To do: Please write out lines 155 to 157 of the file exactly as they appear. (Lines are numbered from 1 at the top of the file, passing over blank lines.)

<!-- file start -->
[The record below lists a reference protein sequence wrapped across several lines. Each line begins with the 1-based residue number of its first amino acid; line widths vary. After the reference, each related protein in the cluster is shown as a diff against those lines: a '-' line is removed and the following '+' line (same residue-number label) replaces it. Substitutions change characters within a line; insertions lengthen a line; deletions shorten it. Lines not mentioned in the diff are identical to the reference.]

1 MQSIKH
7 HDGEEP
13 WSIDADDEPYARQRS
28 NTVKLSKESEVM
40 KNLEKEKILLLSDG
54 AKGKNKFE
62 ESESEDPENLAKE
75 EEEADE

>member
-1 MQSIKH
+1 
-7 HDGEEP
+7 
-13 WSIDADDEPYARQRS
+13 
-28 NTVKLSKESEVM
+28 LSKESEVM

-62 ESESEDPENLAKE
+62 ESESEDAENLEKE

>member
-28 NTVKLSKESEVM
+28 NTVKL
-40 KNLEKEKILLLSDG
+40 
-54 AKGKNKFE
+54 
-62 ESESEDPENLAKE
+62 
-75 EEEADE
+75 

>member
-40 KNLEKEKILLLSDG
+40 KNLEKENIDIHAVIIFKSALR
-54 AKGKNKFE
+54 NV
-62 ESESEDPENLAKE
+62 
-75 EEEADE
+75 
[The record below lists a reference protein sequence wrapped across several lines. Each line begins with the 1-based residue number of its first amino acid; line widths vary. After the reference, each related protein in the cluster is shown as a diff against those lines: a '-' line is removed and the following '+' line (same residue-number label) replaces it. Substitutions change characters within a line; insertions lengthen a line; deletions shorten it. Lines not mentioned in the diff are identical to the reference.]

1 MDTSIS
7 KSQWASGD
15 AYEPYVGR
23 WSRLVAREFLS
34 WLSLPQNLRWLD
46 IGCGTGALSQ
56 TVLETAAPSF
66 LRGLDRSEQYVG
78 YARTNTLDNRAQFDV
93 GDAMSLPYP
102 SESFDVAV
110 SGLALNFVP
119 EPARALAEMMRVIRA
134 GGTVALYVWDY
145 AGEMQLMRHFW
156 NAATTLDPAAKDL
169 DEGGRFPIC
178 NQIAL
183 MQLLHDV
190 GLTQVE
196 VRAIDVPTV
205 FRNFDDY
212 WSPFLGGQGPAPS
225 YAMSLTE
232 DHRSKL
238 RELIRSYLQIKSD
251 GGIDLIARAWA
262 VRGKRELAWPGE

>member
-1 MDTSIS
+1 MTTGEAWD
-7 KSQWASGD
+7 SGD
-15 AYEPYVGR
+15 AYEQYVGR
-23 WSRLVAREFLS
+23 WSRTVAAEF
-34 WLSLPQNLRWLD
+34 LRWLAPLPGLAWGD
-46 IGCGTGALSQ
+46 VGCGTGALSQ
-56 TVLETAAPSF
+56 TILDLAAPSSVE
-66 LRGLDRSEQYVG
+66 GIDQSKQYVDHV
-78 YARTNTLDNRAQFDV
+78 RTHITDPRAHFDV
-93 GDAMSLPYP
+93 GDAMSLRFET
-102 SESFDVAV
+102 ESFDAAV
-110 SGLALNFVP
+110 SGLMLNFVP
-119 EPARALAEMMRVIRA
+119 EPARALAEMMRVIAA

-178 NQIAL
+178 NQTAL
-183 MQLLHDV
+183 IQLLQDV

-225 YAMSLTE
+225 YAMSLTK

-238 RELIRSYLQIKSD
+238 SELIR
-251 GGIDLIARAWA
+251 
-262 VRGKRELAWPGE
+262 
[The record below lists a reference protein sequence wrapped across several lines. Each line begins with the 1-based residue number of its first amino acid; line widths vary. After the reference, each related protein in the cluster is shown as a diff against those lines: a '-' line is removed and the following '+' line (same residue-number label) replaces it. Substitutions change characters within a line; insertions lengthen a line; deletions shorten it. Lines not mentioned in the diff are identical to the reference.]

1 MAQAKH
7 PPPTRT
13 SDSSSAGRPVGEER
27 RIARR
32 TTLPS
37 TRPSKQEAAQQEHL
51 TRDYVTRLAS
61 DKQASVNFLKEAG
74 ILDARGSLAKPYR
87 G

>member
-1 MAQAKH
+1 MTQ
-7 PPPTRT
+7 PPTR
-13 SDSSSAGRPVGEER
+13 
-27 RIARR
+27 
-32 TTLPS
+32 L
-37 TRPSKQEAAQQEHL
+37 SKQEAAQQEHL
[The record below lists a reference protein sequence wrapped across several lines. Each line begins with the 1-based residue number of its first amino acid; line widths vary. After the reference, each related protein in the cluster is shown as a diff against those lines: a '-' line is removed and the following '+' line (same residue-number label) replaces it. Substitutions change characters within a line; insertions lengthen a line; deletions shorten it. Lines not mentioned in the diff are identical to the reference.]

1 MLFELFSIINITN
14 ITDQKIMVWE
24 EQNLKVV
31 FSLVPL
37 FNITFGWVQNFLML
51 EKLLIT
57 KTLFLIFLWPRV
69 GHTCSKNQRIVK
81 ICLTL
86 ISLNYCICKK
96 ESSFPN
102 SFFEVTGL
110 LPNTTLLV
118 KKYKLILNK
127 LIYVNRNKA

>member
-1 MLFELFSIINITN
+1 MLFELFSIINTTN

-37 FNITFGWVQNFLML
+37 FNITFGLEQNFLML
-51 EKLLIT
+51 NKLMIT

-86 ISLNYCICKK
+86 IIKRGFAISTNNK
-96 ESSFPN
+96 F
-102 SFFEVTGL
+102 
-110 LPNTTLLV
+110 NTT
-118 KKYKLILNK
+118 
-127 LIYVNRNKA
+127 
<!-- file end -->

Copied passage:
+51 NKLMIT

-86 ISLNYCICKK
+86 IIKRGFAISTNNK